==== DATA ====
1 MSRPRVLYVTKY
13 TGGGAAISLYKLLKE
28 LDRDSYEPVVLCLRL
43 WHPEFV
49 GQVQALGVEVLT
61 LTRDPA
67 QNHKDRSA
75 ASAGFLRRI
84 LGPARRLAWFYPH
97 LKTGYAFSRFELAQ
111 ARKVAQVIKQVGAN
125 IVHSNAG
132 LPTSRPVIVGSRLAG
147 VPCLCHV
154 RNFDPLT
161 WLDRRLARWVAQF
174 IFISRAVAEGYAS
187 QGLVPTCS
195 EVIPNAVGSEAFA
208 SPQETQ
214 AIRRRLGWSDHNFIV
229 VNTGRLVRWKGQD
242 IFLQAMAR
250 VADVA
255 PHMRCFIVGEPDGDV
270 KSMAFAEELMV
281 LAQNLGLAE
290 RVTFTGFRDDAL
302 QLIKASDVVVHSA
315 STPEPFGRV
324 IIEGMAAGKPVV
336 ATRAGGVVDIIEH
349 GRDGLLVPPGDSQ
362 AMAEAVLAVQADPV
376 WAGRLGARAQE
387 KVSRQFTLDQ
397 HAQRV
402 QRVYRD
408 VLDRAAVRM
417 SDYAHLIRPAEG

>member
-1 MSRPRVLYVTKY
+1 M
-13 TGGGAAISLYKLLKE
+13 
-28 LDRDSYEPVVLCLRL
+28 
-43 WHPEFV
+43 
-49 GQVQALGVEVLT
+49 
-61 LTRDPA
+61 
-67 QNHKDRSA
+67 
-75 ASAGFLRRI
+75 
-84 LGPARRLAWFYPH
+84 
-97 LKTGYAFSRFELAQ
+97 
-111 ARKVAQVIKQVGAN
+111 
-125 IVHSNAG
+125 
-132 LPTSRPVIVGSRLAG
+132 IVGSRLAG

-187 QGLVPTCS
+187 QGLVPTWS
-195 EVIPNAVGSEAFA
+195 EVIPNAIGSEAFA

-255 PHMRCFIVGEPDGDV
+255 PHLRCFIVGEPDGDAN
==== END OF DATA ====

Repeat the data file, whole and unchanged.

1 MSRPRVLYVTKY
13 TGGGAAISLYKLLKE
28 LDRDSYEPVVLCLRL
43 WHPEFV
49 GQVQALGVEVLT
61 LTRDPA
67 QNHKDRSA
75 ASAGFLRRI
84 LGPARRLAWFYPH
97 LKTGYAFSRFELAQ
111 ARKVAQVIKQVGAN
125 IVHSNAG
132 LPTSRPVIVGSRLAG
147 VPCLCHV
154 RNFDPLT
161 WLDRRLARWVAQF
174 IFISRAVAEGYAS
187 QGLVPTCS
195 EVIPNAVGSEAFA
208 SPQETQ
214 AIRRRLGWSDHNFIV
229 VNTGRLVRWKGQD
242 IFLQAMAR
250 VADVA
255 PHMRCFIVGEPDGDV
270 KSMAFAEELMV
281 LAQNLGLAE
290 RVTFTGFRDDAL
302 QLIKASDVVVHSA
315 STPEPFGRV
324 IIEGMAAGKPVV
336 ATRAGGVVDIIEH
349 GRDGLLVPPGDSQ
362 AMAEAVLAVQADPV
376 WAGRLGARAQE
387 KVSRQFTLDQ
397 HAQRV
402 QRVYRD
408 VLDRAAVRM
417 SDYAHLIRPAEG

>member
-1 MSRPRVLYVTKY
+1 M
-13 TGGGAAISLYKLLKE
+13 
-28 LDRDSYEPVVLCLRL
+28 
-43 WHPEFV
+43 
-49 GQVQALGVEVLT
+49 
-61 LTRDPA
+61 
-67 QNHKDRSA
+67 
-75 ASAGFLRRI
+75 
-84 LGPARRLAWFYPH
+84 
-97 LKTGYAFSRFELAQ
+97 
-111 ARKVAQVIKQVGAN
+111 
-125 IVHSNAG
+125 
-132 LPTSRPVIVGSRLAG
+132 IVGSRLAG

-187 QGLVPTCS
+187 QGLVPTWS
-195 EVIPNAVGSEAFA
+195 EVIPNAIGSEAFA

-255 PHMRCFIVGEPDGDV
+255 PHLRCFIVGEPDGDAN